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Comparison of medical and/or surgical management of 23 cats with intracranial empyema or abscessation

Martin, Sophie, Drees, Randi, Szladovits, Balazs, Beltran, Elsa
Journal of feline medicine and surgery 2019 v.21 no.6 pp. 566-574
cats, image analysis, magnetic resonance imaging, surgery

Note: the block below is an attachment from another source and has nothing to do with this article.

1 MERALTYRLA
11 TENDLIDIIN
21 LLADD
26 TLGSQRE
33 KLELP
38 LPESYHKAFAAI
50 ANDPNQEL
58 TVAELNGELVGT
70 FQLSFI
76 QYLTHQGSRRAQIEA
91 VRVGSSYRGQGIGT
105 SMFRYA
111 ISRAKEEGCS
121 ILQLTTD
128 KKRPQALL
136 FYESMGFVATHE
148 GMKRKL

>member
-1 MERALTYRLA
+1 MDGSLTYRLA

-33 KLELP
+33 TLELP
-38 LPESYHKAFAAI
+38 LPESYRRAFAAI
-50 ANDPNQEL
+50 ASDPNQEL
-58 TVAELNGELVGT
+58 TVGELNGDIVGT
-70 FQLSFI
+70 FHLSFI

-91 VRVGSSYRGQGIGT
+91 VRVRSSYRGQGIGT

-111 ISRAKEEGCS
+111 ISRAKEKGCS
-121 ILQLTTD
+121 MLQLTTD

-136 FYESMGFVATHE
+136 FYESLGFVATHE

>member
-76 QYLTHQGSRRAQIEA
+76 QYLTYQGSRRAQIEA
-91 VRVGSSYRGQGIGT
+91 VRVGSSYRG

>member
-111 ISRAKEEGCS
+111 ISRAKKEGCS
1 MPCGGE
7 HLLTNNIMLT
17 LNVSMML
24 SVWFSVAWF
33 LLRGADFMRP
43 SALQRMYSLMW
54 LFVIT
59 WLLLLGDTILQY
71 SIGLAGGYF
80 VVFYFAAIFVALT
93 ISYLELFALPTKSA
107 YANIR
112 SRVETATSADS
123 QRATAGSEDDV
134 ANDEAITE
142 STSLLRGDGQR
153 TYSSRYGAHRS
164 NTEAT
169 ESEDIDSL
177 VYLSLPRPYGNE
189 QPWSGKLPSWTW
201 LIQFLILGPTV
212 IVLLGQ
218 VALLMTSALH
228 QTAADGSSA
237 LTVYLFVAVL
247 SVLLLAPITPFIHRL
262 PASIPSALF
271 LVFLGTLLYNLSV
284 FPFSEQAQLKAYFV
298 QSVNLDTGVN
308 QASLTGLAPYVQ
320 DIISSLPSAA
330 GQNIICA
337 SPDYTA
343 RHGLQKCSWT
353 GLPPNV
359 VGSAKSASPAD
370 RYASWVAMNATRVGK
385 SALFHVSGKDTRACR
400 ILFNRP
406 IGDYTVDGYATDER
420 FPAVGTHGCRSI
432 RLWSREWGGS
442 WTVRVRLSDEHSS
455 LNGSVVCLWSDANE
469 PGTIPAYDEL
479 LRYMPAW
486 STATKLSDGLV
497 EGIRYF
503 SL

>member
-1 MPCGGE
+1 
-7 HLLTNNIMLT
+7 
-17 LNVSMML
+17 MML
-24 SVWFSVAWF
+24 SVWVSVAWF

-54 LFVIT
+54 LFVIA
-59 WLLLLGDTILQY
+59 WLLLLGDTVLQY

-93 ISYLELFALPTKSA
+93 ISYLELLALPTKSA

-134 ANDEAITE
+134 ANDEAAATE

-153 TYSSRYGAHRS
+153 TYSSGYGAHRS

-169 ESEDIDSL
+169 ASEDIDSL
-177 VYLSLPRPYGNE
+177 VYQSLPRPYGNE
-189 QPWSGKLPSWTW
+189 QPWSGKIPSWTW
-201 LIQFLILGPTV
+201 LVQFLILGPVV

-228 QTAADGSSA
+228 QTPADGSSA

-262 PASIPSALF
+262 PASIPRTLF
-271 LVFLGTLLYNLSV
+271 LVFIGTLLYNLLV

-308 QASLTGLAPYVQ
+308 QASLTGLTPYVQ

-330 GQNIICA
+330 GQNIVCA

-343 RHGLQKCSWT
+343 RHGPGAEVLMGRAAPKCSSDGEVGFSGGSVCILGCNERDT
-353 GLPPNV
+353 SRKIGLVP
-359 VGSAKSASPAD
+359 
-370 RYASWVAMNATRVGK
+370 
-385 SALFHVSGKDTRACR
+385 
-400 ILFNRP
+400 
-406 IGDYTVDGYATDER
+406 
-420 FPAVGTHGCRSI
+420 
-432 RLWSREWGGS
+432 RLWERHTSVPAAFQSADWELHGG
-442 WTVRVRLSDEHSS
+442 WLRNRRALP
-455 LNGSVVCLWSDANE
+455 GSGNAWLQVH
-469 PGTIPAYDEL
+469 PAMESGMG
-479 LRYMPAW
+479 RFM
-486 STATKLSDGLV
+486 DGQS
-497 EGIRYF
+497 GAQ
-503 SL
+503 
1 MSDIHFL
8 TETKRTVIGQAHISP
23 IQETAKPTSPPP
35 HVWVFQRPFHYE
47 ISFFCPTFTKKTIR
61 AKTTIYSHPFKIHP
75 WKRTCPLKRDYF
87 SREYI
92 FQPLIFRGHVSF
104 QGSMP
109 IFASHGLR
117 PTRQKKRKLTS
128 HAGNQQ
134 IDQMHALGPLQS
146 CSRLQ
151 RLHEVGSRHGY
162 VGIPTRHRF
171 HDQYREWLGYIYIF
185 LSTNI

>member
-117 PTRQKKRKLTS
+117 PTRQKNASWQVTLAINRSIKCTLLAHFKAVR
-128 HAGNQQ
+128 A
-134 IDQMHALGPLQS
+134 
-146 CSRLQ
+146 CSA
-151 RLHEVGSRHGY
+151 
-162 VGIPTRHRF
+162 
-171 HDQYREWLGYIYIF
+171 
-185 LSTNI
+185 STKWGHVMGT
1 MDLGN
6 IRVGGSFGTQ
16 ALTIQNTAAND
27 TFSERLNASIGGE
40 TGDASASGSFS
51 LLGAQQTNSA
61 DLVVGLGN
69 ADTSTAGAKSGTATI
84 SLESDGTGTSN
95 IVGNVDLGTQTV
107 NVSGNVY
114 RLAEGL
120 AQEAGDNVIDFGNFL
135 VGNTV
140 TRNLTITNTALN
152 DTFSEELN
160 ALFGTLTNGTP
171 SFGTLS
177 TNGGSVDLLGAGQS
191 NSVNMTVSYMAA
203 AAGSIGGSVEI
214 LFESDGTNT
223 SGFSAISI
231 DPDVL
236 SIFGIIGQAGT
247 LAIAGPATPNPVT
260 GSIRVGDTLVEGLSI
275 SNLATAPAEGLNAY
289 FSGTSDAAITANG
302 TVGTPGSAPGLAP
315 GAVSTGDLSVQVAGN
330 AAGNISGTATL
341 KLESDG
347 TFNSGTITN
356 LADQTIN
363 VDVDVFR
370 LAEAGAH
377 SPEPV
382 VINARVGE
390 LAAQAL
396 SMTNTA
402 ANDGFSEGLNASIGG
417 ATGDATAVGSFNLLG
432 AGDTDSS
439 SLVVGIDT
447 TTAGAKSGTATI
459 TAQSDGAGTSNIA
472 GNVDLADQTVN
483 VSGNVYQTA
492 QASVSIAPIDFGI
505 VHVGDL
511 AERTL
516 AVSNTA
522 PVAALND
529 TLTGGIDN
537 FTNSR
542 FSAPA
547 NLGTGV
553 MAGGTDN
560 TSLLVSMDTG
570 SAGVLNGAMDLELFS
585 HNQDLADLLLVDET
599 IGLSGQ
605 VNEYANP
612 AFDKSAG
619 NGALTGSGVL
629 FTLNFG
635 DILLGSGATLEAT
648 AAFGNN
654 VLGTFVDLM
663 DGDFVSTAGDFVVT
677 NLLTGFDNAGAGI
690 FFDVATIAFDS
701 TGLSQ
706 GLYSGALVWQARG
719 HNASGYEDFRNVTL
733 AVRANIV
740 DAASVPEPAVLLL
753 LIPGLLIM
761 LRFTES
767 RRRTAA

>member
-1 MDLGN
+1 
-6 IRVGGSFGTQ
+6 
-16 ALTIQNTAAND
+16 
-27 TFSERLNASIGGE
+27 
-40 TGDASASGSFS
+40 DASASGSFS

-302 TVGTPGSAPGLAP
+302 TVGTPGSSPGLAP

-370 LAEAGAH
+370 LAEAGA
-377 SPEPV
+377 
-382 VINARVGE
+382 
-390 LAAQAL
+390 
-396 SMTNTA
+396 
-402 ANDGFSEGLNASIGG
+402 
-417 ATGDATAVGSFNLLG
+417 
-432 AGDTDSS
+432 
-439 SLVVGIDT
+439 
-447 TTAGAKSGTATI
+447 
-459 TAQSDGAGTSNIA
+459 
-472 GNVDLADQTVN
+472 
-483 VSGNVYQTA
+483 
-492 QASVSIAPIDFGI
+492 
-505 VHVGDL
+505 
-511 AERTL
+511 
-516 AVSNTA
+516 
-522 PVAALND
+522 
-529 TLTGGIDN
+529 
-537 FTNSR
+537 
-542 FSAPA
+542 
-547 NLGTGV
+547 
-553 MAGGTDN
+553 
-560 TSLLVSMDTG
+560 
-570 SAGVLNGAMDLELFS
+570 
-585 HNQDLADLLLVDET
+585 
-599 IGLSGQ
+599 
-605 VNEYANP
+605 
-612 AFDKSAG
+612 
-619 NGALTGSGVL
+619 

Feline intracranial abscessation or empyema is infrequently reported in the veterinary literature. To date, the largest study is based on a population of 19 cats with otogenic infection. The aim of this study was to review a larger population of cats with intracranial empyema from multiple aetiologies and document their signalment, imaging findings, treatment protocols (including medical and/or surgical management) and to compare outcomes. Cases presenting to a single referral centre over a 10 year period with compatible history, neurological signs and imaging findings consistent with intracranial abscessation and empyema were reviewed retrospectively. Twenty-three cats met the inclusion criteria. Advanced imaging (CT and/or MRI) was performed in 22/23 cats; one case was diagnosed via ultrasound. Ten cases underwent medical and surgical management combined, 10 underwent solely medical management and three were euthanased at the time of diagnosis. Short-term outcome showed that 90% of surgically managed and 80% of medically managed cats were alive at 48 h post-diagnosis. Long-term survival showed that surgically managed cases and medically managed cases had a median survival time of 730 days (range 1–3802 days) and 183 days (range 1–1216 days), respectively. No statistical significance in short- or long-term survival (P >0.05) was found between medically and surgically managed groups. Feline intracranial abscessation and empyema are uncommon conditions that have historically been treated with combined surgical and medical management. This study documents that, in some cases, intracranial abscessation and empyema can also be successfully treated with medical management alone.